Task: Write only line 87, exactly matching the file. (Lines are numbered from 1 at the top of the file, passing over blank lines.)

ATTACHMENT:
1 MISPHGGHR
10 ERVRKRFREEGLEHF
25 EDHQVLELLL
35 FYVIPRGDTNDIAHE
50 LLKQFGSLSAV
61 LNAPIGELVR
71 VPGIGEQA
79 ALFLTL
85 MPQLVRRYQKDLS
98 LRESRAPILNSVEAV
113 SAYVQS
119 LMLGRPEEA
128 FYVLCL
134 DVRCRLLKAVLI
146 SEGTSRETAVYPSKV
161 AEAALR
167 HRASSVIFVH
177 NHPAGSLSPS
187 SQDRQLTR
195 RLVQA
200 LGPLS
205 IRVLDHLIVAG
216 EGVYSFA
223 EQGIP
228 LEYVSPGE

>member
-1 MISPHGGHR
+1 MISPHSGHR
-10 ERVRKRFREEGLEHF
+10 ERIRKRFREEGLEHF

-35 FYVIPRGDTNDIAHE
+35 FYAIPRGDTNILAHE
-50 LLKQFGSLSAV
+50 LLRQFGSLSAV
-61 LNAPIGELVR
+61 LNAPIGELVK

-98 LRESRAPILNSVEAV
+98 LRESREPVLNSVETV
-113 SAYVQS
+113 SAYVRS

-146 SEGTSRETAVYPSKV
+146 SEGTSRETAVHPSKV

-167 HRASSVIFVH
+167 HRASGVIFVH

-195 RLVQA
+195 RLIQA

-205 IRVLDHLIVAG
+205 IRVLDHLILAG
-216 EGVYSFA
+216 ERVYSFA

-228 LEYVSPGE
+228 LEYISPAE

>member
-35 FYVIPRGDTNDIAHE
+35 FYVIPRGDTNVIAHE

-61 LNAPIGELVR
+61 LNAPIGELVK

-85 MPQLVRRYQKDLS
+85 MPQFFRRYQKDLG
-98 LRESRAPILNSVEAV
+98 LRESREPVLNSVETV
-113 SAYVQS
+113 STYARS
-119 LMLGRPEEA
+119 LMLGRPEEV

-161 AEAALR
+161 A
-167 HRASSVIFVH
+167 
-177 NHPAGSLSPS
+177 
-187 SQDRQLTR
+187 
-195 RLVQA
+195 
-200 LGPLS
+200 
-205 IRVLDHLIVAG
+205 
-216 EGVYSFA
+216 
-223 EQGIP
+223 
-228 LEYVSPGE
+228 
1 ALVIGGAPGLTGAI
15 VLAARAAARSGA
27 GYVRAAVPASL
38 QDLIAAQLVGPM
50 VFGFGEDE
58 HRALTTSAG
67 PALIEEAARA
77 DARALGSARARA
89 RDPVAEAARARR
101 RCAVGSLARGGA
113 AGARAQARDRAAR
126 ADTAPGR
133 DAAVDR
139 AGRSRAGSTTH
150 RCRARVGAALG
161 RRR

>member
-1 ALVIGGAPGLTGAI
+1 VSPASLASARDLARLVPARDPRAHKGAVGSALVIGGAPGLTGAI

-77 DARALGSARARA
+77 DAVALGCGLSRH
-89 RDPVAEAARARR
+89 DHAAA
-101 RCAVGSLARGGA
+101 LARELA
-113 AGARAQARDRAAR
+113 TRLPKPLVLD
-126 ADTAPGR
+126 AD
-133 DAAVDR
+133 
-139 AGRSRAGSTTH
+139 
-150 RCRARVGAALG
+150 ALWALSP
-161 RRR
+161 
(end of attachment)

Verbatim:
15 VLAARAAARSGA